PRIVATE VIOLENCE explores a simple but deeply disturbing fact of American life: the most dangerous place for a woman in America is her own home. Every day in the U.S., at least four women are murdered by abusive (and often, ex) partners. Through the eyes of two survivors-Deanna Walters, a mother who seeks justice for the crimes committed against her at the hands of her estranged husband, and Kit Gruelle, an advocate who seeks justice for all women-we bear witness to the complex realities of intimate partner violence. Their experiences challenge entrenched and misleading assumptions, providing a lens into a world that is largely invisible; a world we have locked behind closed doors with our silence, our laws and our lack of understanding. PRIVATE VIOLENCE begins to shape powerful, new questions that hold the potential to change our society: "Why does he abuse?" "Why do we turn away?" "How do we begin to build a future without domestic violence?"

  • "This potent documentary is a natural for public/educational tube slots, and should have an afterlife in classroom and organizational settings." - Variety

  • "PRVIATE VIOLENCE begins to shape powerful, new questions that hold the potential to change our society..." - Human Rights Watch Film Festival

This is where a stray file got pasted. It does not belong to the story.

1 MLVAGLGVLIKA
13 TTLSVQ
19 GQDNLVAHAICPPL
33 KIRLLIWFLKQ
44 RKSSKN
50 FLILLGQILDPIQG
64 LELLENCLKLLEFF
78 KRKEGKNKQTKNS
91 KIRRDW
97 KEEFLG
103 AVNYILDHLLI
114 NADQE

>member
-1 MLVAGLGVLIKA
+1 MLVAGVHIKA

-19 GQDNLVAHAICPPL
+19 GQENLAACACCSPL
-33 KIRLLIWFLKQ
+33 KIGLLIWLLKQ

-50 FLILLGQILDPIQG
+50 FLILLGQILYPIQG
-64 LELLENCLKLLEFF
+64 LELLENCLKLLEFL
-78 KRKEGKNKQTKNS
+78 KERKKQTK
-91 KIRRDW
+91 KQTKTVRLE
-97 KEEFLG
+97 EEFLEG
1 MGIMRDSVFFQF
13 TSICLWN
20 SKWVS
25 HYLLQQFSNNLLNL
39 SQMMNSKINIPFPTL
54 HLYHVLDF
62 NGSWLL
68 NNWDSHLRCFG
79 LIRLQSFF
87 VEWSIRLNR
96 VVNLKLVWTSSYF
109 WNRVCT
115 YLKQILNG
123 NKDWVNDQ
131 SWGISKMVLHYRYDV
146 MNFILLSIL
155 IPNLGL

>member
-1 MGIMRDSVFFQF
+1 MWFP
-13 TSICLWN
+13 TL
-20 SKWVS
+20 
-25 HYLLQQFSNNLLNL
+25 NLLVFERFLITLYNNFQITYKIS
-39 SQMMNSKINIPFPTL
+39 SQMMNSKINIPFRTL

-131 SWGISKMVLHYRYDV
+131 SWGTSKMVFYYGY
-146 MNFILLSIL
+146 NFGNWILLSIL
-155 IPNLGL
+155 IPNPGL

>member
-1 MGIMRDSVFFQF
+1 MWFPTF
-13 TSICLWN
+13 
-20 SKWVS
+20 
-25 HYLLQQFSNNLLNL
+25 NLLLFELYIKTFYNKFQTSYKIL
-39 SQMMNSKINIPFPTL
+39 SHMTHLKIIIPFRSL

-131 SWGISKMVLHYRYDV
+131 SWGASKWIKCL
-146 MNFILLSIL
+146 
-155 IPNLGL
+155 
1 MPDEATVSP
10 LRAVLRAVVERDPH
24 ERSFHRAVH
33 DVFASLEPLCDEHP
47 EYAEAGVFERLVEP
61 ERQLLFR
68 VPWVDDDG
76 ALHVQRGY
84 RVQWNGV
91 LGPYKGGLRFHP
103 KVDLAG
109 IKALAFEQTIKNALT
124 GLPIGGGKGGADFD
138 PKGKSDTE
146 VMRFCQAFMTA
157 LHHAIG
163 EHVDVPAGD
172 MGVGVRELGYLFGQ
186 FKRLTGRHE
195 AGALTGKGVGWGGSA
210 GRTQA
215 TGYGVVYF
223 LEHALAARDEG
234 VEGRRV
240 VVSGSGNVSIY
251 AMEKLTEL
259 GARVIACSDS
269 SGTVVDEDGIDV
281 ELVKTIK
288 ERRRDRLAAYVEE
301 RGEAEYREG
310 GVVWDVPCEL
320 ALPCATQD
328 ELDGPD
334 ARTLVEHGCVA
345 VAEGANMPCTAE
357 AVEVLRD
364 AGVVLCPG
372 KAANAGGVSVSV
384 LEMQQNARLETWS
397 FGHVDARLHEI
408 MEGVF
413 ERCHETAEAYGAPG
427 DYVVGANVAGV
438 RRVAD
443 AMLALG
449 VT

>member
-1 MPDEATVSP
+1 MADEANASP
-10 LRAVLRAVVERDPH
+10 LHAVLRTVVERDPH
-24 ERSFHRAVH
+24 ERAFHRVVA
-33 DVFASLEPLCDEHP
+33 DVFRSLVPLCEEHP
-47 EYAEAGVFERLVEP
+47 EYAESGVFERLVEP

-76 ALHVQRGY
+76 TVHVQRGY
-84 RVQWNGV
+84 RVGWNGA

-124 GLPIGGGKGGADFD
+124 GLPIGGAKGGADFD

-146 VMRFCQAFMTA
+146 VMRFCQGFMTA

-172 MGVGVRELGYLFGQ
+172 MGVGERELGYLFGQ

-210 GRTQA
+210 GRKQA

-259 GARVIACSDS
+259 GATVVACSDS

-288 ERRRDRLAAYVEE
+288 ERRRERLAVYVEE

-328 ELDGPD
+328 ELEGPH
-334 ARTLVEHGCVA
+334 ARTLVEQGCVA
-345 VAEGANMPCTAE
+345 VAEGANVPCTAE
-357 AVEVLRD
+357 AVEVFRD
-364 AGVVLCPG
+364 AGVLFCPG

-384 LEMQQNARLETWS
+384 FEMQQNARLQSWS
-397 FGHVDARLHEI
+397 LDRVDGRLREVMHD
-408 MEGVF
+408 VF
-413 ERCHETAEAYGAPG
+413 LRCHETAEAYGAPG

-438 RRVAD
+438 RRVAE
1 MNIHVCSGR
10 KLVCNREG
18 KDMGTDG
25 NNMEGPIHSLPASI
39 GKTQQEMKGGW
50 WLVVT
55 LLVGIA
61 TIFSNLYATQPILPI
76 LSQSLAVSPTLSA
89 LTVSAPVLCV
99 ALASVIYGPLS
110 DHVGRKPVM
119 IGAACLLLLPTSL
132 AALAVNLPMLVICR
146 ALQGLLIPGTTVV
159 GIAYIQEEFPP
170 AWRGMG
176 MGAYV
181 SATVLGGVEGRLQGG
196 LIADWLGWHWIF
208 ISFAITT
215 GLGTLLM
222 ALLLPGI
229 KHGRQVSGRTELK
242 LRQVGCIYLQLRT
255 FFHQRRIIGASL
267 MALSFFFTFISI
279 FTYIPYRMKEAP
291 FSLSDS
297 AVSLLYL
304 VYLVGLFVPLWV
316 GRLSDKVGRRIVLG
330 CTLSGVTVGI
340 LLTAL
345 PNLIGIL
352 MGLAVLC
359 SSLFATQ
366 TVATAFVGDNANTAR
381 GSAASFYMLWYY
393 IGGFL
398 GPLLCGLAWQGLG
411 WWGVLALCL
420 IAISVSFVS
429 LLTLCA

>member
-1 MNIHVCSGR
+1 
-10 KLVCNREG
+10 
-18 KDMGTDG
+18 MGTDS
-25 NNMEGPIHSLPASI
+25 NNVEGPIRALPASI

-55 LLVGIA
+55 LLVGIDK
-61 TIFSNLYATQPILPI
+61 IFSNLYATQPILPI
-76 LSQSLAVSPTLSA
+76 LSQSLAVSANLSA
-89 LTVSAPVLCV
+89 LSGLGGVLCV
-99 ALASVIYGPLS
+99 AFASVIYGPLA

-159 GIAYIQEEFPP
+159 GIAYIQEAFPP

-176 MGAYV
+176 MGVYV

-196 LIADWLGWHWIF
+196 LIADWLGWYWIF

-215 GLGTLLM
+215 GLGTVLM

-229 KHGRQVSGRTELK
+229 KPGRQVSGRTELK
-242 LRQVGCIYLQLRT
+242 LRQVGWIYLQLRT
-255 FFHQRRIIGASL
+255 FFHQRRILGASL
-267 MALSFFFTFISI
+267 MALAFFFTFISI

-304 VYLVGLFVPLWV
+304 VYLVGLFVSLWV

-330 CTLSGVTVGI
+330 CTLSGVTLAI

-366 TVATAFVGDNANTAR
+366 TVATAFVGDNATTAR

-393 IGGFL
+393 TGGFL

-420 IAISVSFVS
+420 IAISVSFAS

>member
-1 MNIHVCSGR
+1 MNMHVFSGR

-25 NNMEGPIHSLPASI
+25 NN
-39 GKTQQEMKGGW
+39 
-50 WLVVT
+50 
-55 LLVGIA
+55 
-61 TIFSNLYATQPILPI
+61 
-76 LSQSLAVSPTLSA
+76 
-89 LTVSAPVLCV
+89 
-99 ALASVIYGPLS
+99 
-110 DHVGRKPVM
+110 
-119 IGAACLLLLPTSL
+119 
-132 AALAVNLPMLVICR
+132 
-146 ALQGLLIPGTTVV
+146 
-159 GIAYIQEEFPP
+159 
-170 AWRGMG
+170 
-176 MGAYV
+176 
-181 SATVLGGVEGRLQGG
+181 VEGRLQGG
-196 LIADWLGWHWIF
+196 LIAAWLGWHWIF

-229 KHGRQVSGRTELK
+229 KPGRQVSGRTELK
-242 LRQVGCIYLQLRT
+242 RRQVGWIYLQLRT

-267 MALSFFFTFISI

• "Hill's work lingers and probes with an urgent, comprehensive call to action. PRIVATE VIOLENCE is...insistent that its troubles can be confronted head-on." - Slant Magazine

  • Full Frame Documentary Film Festival, Kathleen Bryan Edwards Award for Human Rights
  • Dallas International Film Festival, Silver Heart Award

    DVD (Color) / 2014 / 77 minutes

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    By Lori Joyce and Candice Orlando

    Narrated by Daryl Hannah

    On every continent, women are taking the lead to protect and restore the natural environment, and are empowering others to respect the earth. Arise presents the stories of a diverse group of 13 women in five countries who have initiated solution-oriented environmental projects in their communities, towns and villages.

    These women are engaged in a variety of innovative efforts profiled in the film: replanting trees in Kenya, conserving biodiversity in India, preserving sacred Native lands, protecting the rainforest in Ecuador, building more sustainable local communities, transforming food through urban agriculture, creating safe outdoor places to play, training women to build and install solar lights, and organizing to combat climate change, among others.

    Arise gives voice to these powerful women, and weaves together their inspiring stories with stunning images, poetry and music by well-known writers and musicians, including Alice Walker and Michael Franti.

    Through these hopeful examples and new models, the women in the film challenge our current way of thinking about the environment, and encourage a shift in values to find a different, healthier way to view our relationship to the earth.

  • Judy Nyguthi Kimamo, Green Belt Movement, Women for Change Initiative, Nyeri, Kenya
  • Maggie Fox, President and CEO, Climate Protection Action Fund, Colorado